This in itself is a worthy testament of the unique Italo-Maltese relationship characterised by a natural affinity and shared values and heritage that continue to draw both countries closer to each other.          

Andrea Marino – Embassy of Italy, Floriana and Massimo Sarti – Director, Istituto Italiano di Cultura, Valletta

Disgraceful treatment

I want my money back, writes John Zammit (November 22).

So do I and I have been chasing e-Dreams and Air Malta since the end of March, when COVID-19 emerged in Malta.

It is a disgrace that we are bounced back and forth by these two companies in an effort to recover money that, according to European conventions, legally belongs to us.

Is anybody accountable in this country?

How about some action from Europe on this, or are these people there to protect these companies only, to the detriment of us commoners?

Anthony Girard – Sliema

Living in miserable conditions

Unfortunately, both the government and the opposition do not care less about a number of individuals who, during or after a separation case in court, end up homeless or else living in garages or cars.

It is a shame how the government has failed to financially help these individuals. Some of these people end up in prison as they cannot afford to pay the maintenance ordered by the court due to COVID-19, which has destroyed their daily income.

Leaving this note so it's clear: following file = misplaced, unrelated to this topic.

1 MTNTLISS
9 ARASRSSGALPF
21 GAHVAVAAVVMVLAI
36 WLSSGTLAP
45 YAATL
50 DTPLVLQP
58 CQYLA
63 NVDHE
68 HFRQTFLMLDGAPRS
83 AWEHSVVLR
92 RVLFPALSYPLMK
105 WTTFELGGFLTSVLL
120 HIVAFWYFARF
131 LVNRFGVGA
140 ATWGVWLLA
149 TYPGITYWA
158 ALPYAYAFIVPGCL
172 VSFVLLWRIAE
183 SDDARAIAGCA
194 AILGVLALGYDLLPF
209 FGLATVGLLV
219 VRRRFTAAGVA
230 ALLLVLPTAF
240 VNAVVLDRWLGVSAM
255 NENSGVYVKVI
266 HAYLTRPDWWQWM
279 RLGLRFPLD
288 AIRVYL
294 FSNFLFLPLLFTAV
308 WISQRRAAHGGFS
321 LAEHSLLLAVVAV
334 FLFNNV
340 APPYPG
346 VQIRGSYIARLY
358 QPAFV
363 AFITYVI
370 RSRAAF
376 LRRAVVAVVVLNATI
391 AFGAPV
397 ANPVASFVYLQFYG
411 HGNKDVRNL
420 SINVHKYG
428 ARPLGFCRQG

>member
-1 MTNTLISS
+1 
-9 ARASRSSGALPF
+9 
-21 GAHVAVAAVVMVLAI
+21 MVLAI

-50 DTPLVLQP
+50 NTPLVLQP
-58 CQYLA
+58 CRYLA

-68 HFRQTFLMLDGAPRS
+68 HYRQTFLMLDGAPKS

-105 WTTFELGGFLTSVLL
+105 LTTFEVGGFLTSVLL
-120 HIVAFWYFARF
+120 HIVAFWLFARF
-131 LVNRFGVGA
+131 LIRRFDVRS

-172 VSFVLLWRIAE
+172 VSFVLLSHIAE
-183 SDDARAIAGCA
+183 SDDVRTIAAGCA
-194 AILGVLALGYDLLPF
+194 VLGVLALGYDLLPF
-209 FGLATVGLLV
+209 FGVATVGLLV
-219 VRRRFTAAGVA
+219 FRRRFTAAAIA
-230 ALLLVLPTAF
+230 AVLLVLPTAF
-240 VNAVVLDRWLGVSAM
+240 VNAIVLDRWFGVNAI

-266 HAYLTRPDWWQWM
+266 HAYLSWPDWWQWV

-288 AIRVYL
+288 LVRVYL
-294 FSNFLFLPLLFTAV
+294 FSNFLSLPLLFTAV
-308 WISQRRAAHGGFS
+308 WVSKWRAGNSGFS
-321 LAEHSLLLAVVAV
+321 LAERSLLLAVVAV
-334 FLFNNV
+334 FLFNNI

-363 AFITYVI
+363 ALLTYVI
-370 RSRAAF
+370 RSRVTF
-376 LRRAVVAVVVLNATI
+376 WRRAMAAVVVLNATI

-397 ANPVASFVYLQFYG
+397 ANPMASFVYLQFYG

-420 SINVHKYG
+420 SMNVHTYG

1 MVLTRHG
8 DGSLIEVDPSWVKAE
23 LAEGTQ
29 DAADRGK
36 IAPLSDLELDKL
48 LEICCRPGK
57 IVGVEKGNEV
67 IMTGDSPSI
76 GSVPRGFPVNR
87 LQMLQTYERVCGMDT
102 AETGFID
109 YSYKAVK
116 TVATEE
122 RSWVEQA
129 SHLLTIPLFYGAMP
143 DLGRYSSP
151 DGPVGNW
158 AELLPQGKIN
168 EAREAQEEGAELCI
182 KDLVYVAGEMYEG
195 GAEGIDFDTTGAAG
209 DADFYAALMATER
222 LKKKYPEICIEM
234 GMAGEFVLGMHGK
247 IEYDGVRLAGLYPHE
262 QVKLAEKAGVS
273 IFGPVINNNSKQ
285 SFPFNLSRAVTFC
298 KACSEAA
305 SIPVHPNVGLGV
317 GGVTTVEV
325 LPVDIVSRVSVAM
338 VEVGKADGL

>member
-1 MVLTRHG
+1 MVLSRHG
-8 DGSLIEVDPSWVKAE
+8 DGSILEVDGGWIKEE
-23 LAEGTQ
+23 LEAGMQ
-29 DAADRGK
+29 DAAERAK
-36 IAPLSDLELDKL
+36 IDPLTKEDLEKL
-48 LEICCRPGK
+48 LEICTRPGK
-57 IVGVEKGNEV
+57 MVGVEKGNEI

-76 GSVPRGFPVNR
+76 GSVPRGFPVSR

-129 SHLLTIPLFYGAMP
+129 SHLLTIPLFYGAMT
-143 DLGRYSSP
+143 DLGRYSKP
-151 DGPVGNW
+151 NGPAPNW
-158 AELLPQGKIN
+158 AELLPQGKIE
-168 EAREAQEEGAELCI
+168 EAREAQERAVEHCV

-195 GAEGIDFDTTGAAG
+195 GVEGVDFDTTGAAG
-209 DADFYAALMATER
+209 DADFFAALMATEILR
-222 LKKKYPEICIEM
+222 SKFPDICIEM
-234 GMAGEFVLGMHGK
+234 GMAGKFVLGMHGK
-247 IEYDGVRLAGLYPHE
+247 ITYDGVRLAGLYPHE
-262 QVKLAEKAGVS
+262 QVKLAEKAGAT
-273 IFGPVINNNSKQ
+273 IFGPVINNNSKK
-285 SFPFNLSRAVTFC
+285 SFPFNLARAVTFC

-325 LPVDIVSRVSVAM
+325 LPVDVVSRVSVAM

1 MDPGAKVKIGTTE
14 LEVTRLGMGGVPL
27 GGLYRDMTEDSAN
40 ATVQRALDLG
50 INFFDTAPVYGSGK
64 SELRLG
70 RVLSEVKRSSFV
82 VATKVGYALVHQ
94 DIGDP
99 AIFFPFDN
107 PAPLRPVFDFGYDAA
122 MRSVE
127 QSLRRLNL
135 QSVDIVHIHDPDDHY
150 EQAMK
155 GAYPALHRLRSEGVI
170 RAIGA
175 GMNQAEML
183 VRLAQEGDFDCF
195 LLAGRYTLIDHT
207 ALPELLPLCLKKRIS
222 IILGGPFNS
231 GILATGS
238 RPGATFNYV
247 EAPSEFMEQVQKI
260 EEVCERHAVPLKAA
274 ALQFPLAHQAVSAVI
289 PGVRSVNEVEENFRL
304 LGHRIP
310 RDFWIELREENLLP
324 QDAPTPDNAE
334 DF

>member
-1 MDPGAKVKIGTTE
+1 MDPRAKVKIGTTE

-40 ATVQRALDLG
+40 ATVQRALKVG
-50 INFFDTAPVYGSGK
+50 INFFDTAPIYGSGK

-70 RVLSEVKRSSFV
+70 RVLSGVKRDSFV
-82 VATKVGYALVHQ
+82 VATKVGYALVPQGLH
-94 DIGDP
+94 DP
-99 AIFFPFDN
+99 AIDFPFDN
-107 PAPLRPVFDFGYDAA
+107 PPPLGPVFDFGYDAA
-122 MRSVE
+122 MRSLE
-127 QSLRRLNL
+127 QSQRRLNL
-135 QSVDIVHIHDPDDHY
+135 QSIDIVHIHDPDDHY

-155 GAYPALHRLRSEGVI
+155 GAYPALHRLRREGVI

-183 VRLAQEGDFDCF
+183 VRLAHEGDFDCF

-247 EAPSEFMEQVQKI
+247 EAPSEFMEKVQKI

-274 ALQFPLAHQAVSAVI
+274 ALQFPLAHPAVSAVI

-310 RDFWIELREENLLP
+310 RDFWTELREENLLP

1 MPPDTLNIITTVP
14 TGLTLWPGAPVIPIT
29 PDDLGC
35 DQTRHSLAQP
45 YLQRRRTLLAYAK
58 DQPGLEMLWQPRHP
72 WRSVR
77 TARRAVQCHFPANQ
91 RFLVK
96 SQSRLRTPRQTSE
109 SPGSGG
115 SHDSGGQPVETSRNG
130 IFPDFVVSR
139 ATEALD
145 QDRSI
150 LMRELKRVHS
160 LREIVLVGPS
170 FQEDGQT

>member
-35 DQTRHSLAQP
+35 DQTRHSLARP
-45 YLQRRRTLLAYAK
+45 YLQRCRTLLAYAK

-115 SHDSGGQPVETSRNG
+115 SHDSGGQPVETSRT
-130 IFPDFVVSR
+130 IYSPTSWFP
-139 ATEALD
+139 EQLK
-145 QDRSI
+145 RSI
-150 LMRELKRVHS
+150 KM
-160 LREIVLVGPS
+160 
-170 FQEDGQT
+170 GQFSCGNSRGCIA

Unfortunately, most of the NGOs have overlooked this situation and many people have been abandoned and are forced to live in miserable and inhumane conditions and work like slaves to make ends meet.

I wish this situation gets more attention, especially by MPs, who have failed to address this difficult state affairs for decades.

Philip Mamo – Pietà

Lottery receipts

They say lightning does not strike twice in the same place but this does not apply to VAT lottery winners! Once again, this month, there is a lucky winner whose name has been picked twice.

There must be something very wrong in the way these receipts are picked and this has been happening for years.

Alexandra Vella – San Ġwann

Letters to the editor should be sent to editor@timesofmalta.com. Please include your full name, address and ID card number. The editor may disclose personal information to any person or entity seeking legal action on the basis of a published letter.